Homemade Peppermint Foot Scrub Soap Recipe

Follow me: Pinterest / Instagram / Facebook / Twitter / Email

I may receive compensation from links on this site. As an Amazon Associate I also earn from qualifying purchases. See my disclosure policy.

This cold process homemade peppermint foot scrub soap recipe is made using all natural essential oils and fine ground pumice powder for exfoliation.It’s sandal season! If your feet are in need of some extra love, then you’ll definitely want to add this natural homemade peppermint foot scrub soap recipe to your beauty arsenal! It exfoliates with natural walnut shell powder and fine ground pumice to help keep feet smooth and soft. Don’t just use it during warm months though! This soap is perfect for skin care use year round for a more beautiful you!

Homeamde Peppermint Foot Scrub Soap Recipe

© Rebecca’s Soap Delicatessen


7.2 oz. 76° melt point (refined) coconut oil
10.8 oz. rice bran oil
10.8 oz. pomace olive oil
5.4 oz. sustainable palm oil
2 oz. refined shea butter

4.8 oz. lye (sodium hydroxide)
12 fluid oz. distilled water

At trace:

1 oz. sweet almond oil
1 oz. peppermint essential oil
3 ml eucalyptus essential oil
3 ml tea tree essential oil
1 Tablespoon walnut shell powder
1 Tablespoon fine ground pumice powder
1 teaspoon titanium dioxide
cubed soap pieces, to suit (optional)


For this homemade peppermint foot scrub soap recipe I used the ends from my homemade natural summer festival soap and cut them into squares to add the decorative soap pieces in this soap. This is completely optional, but if you’d like to do this, be sure that if you’re embedding a scented soap that the scent blends well with peppermint. You’ll also want to choose a soap that will contrast nicely with a white or cream colored soap.

This homemade peppermint foot scrub soap recipe fits one of my wooden cold process soap molds and will yield 10-12 bars depending on how they are cut. My batch made ten 4.5-5 oz. bars of natural peppermint foot soap.

To create this homemade peppermint foot scrub soap recipe you need to be familiar with how to make cold process soap (or old fashioned lye soap) and follow my basic cold process soapmaking instructions. You will need a digital kitchen scale, an immersion hand (or stick) blender, graduated plastic transfer pipettes, a non-aluminum pot, glass measuring cup and other measuring and mixing utensils and containers.

Start by preparing your lye-water by measuring out the water in fluid ounces and weighing the lye. Then slowly pour the lye into the water in a well ventilated area and stir. Set aside to cool where it won’t get knocked over or accidentally be mistaken for drinking water.

Next weigh out the coconut oil, rice bran oil, olive oil, palm oil and shea butter and place into a large pot. Melt over medium heat. Once completely melted, remove from heat and set aside to cool.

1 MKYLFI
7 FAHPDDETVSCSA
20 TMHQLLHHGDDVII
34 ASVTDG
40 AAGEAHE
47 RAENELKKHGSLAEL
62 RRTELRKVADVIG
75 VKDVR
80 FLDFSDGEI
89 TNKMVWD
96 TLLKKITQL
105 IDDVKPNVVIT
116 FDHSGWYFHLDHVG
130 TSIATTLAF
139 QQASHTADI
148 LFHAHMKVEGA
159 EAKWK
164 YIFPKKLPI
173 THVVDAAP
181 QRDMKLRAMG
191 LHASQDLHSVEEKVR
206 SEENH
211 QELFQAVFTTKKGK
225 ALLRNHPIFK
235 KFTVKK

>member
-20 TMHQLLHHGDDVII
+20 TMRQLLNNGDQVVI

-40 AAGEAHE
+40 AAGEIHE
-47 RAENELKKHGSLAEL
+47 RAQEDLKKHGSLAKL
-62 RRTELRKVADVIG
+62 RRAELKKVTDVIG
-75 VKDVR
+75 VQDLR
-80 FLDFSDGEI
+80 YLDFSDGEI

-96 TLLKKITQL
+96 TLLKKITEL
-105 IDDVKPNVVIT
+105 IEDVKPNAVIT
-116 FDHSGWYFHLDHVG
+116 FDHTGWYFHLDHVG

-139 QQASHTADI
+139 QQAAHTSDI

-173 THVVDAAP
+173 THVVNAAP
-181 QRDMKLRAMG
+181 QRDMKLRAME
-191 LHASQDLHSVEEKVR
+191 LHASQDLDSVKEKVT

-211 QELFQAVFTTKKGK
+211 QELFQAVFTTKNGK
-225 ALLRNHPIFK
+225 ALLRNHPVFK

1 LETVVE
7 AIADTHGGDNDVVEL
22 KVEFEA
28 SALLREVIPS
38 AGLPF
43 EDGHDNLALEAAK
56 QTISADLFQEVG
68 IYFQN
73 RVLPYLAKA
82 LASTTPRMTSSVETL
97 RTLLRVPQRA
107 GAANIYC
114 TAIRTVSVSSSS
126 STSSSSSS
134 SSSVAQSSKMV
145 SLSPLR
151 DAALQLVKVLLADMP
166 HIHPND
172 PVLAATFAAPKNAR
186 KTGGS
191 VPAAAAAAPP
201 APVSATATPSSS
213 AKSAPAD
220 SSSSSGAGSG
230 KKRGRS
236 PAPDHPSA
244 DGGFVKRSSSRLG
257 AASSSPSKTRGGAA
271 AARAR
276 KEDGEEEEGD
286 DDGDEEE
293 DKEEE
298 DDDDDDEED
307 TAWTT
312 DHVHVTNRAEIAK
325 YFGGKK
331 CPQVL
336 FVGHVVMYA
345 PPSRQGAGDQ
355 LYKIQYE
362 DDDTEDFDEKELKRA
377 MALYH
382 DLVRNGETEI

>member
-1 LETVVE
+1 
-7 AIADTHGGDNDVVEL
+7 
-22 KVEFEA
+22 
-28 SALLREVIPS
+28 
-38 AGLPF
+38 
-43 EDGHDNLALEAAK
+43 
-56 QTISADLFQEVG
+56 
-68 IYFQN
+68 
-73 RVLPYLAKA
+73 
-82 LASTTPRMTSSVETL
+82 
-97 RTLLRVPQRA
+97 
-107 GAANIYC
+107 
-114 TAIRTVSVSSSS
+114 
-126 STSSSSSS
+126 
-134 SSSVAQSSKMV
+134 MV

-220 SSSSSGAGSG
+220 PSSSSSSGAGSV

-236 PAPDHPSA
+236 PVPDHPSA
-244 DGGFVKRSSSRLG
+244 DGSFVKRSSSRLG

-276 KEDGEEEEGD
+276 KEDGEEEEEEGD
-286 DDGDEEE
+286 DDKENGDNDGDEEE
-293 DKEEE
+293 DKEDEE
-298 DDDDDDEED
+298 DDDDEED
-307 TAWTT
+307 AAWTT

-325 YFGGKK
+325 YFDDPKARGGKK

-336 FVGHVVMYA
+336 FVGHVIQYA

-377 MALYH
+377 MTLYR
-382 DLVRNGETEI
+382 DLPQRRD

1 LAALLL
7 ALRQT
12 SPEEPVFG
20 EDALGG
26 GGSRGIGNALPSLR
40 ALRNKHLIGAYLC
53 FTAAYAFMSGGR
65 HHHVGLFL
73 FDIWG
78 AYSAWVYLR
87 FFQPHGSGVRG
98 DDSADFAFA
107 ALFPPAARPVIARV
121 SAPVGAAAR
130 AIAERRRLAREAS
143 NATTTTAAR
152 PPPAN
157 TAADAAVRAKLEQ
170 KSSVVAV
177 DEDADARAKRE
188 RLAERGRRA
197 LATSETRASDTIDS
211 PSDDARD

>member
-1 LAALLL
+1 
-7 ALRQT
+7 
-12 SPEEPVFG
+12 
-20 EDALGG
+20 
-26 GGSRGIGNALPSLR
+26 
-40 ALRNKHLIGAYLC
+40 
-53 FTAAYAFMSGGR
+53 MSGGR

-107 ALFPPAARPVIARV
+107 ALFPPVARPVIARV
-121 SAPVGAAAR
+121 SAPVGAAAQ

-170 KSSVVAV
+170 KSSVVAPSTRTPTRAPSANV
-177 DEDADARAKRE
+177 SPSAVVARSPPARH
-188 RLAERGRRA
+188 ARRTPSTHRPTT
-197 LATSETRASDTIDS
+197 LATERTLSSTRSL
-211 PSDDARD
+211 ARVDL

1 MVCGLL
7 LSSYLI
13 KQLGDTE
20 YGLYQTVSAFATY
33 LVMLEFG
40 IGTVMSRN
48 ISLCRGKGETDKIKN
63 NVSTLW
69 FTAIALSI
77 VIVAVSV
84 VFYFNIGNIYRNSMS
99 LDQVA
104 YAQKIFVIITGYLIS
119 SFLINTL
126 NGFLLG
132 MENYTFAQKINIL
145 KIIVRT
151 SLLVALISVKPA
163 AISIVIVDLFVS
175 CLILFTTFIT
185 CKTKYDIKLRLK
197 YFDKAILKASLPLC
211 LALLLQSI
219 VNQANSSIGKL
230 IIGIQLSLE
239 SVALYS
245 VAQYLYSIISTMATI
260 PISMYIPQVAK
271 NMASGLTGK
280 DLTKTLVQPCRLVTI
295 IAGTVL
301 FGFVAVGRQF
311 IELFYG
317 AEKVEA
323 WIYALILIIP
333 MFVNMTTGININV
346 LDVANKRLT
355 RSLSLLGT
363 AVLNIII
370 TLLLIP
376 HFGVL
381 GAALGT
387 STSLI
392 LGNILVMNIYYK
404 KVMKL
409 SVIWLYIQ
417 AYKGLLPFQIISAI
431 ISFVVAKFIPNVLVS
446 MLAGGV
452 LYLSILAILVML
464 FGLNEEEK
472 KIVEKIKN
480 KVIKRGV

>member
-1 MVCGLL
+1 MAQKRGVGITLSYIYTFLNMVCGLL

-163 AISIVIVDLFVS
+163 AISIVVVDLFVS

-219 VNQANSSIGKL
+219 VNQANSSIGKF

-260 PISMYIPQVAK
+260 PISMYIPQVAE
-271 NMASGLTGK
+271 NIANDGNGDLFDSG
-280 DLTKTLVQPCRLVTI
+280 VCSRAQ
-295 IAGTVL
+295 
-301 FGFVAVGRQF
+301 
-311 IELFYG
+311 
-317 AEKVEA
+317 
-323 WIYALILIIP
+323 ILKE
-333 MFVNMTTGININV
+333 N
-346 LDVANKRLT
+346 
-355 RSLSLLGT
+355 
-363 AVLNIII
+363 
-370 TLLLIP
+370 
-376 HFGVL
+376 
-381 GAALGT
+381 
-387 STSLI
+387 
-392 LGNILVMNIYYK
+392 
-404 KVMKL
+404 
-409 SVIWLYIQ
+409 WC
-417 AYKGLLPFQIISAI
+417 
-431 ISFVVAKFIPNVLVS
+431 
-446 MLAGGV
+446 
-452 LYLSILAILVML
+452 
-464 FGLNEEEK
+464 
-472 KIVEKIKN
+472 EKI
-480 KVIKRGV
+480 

While the lye-water and soapmaking oils are cooling you can prepare your other ingredients. Weigh out the sweet almond oil and peppermint essential oils. Use a Tablespoon measurement to measure out the walnut shell and pumice powders and a teaspoon to measure out the titanium dioxide. Set aside. Have your plastic transfer pipettes and eucalyptus and tea tree oils on hand for later. Line your soap mold and place the chunks of colored soap evenly along the bottom of the soap mold.

Once your ingredients have cooled to 100 degrees F or less, add the titanium dioxide to the soapmaking oils and mix with the immersion blender. Next, stir the lye-water into your soapmaking oils using your immersion hand blender. At a light trace stir in the sweet almond oil and peppermint essential oil. Using plastic transfer pipettes – a different one for each essential oil – measure out 3ml each of the eucalyptus and tea tree oils and stir into the soap. Mix well. Once the soap has reached a heavy trace pour HALF of the soap mixture into your prepared, lined mold with the soap chunks.

Next, add the pumice and walnut shell powders to the soap still in the pot and mix until the ingredients are evenly distributed, then pour this remaining soap into the mold on top of the soap you poured earlier. Cover and insulate the soap for 24 hours.

After your soap has completed the saponification process, you can cut your soap into bars to cure for 3 – 6 weeks before use.

For more of my homemade soap recipes, be sure to follow my DIY Bath and Body Board on Pinterest. You can also keep up with all of my new bath and beauty recipes, soap projects, and diy craft projects by liking me on facebook, following via twitter, instagram, tumblr, and google plus.

Homemade Foot Soap Recipe

Follow me: Pinterest / Instagram / Facebook / Twitter / Email

I may receive compensation from links on this site. As an Amazon Associate I also earn from qualifying purchases. See my disclosure policy.

Learn how to make your own naturally exfoliating homemade foot soap recipe.

After many many years of producing and selling my handmade Exfolimint™ Peppermint Foot Soap through Rebecca’s Soap Delicatessen, I have decided to retire this particular homemade soap. And, since I am retiring it, I thought I’d share my exfoliating homemade foot soap recipe so you can make your own!